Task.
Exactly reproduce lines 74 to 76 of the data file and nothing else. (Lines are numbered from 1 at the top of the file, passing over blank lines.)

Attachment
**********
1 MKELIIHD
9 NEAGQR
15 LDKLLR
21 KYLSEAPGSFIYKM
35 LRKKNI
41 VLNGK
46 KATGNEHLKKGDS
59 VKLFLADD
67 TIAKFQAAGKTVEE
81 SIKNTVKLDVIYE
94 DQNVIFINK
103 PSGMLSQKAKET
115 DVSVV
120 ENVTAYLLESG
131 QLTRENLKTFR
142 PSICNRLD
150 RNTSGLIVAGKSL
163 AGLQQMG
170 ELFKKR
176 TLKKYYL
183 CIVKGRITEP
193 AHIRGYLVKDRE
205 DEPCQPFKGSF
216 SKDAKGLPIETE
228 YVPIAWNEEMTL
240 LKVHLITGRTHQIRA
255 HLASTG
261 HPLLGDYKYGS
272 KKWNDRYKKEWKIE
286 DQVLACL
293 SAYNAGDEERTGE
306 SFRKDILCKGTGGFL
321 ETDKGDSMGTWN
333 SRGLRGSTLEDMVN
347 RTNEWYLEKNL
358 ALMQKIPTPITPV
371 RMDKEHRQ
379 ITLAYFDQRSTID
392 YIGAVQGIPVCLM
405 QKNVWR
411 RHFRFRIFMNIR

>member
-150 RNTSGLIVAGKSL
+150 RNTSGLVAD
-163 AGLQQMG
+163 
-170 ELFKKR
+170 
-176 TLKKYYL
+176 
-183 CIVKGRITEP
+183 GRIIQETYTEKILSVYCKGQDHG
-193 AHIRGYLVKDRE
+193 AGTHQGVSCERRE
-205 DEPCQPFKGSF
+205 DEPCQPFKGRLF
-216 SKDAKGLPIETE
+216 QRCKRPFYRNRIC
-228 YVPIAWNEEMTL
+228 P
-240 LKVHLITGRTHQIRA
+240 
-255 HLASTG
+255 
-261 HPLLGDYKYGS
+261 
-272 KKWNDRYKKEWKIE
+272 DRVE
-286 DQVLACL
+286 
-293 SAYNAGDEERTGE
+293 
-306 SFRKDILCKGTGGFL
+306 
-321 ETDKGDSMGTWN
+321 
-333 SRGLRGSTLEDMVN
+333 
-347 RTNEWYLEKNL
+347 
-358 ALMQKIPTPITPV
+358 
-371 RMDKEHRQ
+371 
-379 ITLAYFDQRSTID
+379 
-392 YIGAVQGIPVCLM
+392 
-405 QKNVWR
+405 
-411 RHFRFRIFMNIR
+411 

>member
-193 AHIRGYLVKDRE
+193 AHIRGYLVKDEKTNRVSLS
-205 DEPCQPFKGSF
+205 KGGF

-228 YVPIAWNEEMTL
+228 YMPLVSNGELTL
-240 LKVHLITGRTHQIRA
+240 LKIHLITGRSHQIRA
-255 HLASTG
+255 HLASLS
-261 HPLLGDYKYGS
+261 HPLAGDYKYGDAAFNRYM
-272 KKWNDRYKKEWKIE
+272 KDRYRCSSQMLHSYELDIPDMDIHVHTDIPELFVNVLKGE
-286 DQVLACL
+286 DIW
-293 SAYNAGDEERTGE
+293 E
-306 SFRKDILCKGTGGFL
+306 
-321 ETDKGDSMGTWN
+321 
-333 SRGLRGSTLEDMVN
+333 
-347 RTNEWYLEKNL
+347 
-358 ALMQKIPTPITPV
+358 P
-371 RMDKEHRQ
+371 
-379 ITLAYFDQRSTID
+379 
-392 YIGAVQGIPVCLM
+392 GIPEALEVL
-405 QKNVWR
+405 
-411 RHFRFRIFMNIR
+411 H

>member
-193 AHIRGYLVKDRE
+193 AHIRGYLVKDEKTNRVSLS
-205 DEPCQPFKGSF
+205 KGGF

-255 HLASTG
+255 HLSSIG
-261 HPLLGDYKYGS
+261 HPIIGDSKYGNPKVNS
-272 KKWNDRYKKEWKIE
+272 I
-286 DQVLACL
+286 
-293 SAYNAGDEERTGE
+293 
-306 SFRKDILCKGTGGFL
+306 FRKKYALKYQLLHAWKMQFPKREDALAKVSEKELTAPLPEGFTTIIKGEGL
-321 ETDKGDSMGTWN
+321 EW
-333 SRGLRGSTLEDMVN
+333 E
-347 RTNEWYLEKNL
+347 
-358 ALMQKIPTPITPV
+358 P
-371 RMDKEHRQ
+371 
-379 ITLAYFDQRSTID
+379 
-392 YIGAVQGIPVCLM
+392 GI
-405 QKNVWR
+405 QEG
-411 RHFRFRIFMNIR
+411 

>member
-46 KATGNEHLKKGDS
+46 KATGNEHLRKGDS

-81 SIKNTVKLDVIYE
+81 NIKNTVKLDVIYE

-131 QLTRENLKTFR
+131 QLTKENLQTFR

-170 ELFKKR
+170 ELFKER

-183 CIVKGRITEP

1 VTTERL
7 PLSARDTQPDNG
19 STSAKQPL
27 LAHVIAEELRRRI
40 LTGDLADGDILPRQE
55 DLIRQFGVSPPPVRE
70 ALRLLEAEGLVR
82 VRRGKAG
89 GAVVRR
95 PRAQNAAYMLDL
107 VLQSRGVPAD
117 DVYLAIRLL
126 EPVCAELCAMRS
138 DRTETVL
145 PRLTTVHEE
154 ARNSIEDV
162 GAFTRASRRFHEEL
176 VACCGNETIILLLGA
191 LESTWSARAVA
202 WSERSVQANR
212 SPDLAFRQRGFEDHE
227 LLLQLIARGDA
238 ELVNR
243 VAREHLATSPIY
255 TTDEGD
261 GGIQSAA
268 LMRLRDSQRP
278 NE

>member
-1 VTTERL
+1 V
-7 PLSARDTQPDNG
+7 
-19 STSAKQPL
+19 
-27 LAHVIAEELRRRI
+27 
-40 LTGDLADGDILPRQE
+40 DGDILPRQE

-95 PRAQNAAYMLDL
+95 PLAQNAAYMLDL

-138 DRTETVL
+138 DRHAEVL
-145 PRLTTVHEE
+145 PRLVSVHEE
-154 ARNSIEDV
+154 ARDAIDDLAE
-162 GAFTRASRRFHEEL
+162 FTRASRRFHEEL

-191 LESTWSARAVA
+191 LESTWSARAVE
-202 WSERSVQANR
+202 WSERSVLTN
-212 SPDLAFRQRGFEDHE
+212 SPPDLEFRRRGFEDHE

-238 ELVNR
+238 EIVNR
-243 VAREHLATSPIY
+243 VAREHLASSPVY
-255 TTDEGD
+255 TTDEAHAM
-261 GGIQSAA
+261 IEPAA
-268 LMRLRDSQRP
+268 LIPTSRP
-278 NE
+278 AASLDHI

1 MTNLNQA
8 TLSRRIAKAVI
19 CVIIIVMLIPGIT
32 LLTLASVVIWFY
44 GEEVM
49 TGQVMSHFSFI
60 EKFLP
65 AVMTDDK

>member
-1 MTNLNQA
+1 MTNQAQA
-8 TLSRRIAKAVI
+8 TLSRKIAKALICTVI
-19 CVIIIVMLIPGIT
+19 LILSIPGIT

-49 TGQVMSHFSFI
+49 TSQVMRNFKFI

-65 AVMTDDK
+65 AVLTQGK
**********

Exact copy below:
+306 
-321 ETDKGDSMGTWN
+321 